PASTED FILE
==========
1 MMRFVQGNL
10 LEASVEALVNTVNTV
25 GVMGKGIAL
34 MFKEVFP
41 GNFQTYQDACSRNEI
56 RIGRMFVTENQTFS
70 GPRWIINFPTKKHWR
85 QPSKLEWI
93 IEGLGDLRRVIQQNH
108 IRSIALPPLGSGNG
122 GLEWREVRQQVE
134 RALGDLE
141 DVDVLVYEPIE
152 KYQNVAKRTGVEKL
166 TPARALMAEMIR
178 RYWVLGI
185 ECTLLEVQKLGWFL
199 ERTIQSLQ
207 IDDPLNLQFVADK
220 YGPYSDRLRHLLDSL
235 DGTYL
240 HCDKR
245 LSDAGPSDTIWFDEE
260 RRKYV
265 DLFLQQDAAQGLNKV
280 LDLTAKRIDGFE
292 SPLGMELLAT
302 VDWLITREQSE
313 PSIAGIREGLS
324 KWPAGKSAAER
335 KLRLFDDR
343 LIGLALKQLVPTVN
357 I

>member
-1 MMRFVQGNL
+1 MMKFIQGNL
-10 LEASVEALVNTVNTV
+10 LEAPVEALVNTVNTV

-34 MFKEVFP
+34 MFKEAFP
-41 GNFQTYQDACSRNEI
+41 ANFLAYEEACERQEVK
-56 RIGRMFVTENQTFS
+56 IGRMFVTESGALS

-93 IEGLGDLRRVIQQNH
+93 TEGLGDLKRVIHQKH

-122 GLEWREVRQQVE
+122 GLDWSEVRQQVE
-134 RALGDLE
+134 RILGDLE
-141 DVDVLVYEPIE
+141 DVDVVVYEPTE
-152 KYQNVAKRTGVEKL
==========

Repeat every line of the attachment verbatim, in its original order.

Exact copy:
1 MMRFVQGNL
10 LEASVEALVNTVNTV
25 GVMGKGIAL
34 MFKEVFP
41 GNFQTYQDACSRNEI
56 RIGRMFVTENQTFS
70 GPRWIINFPTKKHWR
85 QPSKLEWI
93 IEGLGDLRRVIQQNH
108 IRSIALPPLGSGNG
122 GLEWREVRQQVE
134 RALGDLE
141 DVDVLVYEPIE
152 KYQNVAKRTGVEKL
166 TPARALMAEMIR
178 RYWVLGI
185 ECTLLEVQKLGWFL
199 ERTIQSLQ
207 IDDPLNLQFVADK
220 YGPYSDRLRHLLDSL
235 DGTYL
240 HCDKR
245 LSDAGPSDTIWFDEE
260 RRKYV
265 DLFLQQDAAQGLNKV
280 LDLTAKRIDGFE
292 SPLGMELLAT
302 VDWLITREQSE
313 PSIAGIREGLS
324 KWPAGKSAAER
335 KLRLFDDR
343 LIGLALKQLVPTVN
357 I

>member
-1 MMRFVQGNL
+1 MMKFIQGNL
-10 LEASVEALVNTVNTV
+10 LEAPVEALVNTVNTV

-34 MFKEVFP
+34 MFKEAFP
-41 GNFQTYQDACSRNEI
+41 ANFLAYEEACERQEVK
-56 RIGRMFVTENQTFS
+56 IGRMFVTESGALS

-93 IEGLGDLRRVIQQNH
+93 TEGLGDLKRVIHQKH

-122 GLEWREVRQQVE
+122 GLDWSEVRQQVE
-134 RALGDLE
+134 RILGDLE
-141 DVDVLVYEPIE
+141 DVDVVVYEPTE
-152 KYQNVAKRTGVEKL